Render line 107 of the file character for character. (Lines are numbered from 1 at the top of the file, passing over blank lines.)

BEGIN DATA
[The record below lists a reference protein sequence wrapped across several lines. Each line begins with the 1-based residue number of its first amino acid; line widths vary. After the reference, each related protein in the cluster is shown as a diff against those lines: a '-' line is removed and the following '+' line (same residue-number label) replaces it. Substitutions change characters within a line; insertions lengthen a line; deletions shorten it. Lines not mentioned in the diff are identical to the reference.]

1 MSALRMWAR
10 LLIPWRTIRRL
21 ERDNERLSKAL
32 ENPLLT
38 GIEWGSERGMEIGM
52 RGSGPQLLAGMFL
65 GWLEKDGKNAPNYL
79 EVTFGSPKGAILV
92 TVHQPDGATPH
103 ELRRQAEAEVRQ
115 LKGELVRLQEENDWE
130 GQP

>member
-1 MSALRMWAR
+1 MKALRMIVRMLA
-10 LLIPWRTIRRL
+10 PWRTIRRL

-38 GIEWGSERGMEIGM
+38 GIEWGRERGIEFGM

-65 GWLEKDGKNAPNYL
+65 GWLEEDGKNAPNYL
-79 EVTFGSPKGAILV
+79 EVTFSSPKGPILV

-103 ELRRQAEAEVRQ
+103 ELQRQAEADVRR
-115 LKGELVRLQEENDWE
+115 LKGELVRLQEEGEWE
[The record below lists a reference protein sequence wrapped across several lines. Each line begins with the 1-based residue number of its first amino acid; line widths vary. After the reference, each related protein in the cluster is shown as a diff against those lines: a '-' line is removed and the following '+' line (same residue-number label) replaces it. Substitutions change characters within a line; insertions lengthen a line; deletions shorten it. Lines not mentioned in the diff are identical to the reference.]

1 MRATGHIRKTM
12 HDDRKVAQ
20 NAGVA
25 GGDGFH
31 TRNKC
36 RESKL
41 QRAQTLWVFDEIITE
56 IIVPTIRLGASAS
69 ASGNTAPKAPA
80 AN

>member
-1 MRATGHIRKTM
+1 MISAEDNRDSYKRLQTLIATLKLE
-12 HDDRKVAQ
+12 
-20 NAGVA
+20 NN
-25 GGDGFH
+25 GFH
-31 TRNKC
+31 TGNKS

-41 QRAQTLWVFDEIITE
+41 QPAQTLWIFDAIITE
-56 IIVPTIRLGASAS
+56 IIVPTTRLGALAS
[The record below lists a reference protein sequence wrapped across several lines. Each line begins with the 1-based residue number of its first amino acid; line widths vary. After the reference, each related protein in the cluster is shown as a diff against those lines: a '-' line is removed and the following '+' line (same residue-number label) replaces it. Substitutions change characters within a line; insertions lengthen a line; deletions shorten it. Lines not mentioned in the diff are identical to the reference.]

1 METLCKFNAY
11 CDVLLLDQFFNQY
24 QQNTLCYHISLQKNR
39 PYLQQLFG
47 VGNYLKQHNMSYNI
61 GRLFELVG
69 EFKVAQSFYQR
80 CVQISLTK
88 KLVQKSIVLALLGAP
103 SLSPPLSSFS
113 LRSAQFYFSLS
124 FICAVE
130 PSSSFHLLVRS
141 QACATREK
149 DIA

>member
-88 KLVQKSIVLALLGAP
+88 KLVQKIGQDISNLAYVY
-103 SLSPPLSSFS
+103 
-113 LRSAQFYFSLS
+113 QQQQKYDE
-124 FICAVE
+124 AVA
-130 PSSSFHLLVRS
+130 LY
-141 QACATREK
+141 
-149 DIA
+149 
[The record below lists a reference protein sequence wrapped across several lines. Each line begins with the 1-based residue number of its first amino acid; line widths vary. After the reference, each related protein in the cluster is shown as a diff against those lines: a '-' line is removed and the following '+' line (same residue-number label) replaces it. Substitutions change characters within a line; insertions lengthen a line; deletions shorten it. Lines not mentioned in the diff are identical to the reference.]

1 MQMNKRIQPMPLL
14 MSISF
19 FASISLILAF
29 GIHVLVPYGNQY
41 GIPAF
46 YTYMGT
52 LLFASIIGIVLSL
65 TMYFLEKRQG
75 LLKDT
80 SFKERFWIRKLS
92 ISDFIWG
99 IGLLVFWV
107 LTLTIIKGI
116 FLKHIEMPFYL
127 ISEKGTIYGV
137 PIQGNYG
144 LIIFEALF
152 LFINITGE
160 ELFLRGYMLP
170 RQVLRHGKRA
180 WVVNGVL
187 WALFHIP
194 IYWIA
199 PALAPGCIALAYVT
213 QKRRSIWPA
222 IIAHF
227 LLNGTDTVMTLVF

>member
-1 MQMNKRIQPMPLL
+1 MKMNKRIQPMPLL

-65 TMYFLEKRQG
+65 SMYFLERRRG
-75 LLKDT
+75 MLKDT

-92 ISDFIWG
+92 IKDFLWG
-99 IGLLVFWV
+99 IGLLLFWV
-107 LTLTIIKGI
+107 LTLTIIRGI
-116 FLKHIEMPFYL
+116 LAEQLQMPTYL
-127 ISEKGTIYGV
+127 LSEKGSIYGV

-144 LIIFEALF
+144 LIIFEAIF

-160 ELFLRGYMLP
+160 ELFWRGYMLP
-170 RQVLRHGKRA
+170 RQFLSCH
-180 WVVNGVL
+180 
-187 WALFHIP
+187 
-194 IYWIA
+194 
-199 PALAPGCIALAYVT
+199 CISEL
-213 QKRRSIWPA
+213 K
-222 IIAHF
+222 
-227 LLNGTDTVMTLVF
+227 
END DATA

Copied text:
180 WVVNGVL